By many estimates, some 20 percent to 40 percent of people with diabetes will experience kidney damage (nephropathy) because of diabetes. Normally, nephropathy is detected through urine tests that reveal abnormal amounts of albumin, a protein made in the liver.
There may be a better way, however. According to a Healio report, researchers have found that children with Type 1 diabetes possess two proteins that can serve as biomarkers for nephropathy long before the condition can be detected by a urine test. Because nephropathy can lead to kidney failure or even death, it’s vital that it be detected and treated as early as possible.
This news came from the presentation of a small study presented at the American Association for Clinical Chemistry Annual Scientific Meeting and Clinical Lab Expo. The study was conducted by researchers connected with the Agatha Sophia Children’s hospital in Athens, Greece and involved 56 pediatric patients with Type 1 diabetes ages 9 to 15 years old and 49 pediatric patients without diabetes, ages 6 to 19 years old.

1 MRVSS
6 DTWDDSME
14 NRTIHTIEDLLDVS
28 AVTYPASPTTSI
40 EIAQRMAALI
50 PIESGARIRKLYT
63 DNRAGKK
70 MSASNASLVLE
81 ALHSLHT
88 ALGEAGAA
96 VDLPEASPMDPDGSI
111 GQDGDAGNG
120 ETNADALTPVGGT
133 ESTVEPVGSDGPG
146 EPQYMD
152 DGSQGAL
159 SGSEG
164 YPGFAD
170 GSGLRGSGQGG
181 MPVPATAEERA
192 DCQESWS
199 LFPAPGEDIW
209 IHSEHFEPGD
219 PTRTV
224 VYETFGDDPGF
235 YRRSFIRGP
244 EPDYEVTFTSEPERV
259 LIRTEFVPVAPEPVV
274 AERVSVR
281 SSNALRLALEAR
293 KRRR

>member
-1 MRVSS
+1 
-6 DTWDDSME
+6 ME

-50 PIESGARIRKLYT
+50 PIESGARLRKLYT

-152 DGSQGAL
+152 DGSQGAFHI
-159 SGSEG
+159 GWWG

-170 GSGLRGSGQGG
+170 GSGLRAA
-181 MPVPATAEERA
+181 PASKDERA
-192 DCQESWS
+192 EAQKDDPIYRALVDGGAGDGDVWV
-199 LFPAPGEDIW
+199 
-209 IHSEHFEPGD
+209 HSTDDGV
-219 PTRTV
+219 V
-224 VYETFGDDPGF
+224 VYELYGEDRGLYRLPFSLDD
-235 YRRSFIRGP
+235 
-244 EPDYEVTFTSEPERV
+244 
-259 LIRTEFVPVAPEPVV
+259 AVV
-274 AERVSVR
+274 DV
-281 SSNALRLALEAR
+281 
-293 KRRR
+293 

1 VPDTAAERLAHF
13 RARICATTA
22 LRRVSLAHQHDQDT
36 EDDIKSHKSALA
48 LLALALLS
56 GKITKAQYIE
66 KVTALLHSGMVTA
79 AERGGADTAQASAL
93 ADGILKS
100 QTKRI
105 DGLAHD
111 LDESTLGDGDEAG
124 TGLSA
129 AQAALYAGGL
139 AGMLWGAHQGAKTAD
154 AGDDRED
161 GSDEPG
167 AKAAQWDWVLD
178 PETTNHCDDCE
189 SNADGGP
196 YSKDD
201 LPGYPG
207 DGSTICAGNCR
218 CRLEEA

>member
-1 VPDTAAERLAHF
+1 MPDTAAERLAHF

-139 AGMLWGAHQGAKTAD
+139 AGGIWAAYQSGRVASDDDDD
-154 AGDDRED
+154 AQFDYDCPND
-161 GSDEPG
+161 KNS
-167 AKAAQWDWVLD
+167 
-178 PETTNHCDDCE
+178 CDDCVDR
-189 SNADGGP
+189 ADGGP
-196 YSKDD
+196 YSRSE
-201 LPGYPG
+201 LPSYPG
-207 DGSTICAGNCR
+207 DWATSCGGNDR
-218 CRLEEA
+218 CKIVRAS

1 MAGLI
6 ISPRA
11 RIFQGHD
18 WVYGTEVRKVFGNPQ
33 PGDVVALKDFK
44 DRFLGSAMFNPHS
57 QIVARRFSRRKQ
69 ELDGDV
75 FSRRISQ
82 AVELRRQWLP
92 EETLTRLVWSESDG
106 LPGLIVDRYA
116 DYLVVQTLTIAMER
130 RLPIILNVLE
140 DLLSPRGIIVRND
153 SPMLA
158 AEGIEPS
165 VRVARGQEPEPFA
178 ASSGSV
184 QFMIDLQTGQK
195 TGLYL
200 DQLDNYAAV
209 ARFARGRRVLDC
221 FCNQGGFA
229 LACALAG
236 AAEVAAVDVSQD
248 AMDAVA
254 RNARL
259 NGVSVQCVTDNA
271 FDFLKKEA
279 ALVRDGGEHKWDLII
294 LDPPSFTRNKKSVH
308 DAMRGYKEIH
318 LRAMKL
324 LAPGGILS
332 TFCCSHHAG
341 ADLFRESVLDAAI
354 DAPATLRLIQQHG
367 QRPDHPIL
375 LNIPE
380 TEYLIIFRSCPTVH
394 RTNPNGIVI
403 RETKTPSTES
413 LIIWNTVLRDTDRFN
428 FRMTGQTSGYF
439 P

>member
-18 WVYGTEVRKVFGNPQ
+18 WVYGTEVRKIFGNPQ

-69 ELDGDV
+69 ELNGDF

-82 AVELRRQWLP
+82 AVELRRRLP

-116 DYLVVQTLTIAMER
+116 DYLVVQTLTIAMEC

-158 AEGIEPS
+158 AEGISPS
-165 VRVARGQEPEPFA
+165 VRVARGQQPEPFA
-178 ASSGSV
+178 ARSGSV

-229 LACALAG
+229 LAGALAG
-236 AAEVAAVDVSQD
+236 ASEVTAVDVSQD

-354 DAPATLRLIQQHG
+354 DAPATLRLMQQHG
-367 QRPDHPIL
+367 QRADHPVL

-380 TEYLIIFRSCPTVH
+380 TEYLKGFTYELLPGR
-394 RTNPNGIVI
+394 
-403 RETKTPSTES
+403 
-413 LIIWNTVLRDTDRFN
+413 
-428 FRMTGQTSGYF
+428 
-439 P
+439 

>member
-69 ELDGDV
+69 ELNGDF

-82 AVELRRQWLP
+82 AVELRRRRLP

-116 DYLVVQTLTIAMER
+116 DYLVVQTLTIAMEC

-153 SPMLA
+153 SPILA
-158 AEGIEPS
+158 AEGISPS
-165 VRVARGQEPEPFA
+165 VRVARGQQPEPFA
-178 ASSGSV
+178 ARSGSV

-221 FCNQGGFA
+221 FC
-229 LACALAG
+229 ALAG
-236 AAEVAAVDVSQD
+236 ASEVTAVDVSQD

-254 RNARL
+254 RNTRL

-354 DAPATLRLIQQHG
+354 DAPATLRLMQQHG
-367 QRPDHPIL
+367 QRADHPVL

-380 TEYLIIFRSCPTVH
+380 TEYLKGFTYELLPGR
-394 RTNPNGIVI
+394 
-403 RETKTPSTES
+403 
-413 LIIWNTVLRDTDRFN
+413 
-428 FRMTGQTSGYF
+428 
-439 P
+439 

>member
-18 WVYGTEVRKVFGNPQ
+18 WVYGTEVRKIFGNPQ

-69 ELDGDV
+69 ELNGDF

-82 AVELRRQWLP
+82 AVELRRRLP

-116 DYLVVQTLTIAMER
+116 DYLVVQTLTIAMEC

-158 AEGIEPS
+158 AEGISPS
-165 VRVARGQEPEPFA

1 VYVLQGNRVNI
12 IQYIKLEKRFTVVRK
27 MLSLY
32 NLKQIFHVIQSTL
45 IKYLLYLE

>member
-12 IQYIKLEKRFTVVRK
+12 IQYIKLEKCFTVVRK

Read more: There’s life after kidney failure.
The researchers measured the blood levels of two different proteins, Growth Differentiation Factor-15 (GDF-15) and Chitinase-3-Like-Protein 1 (YKL-40). Twelve to fifteen months later, researchers then evaluated kidney function in both groups. At the beginning of the study, both groups had similar GDF-15 levels, but at the follow-up those with diabetes had significantly higher levels of GDF-15 levels and YKL-40 levels. The researchers then observed reduced kidney function in the children with diabetes, and hypothesized that the two proteins were biomarkers for early-stage kidney damage.
A diagnosis of nephropathy is rare in children with diabetes; one recent study put the rate of children with diabetes who are diagnosed with the condition at 3.44 percent using current diagnostic tools. However, since nephropathy is fairly common in adults with diabetes, it would be invaluable to catch kidney damage and start treatment as soon as possible.
Thanks for reading this Insulin Nation article. Want more Type 1 news? Subscribe here.
Have Type 2 diabetes or know someone who does? Try Type 2 Nation, our sister publication.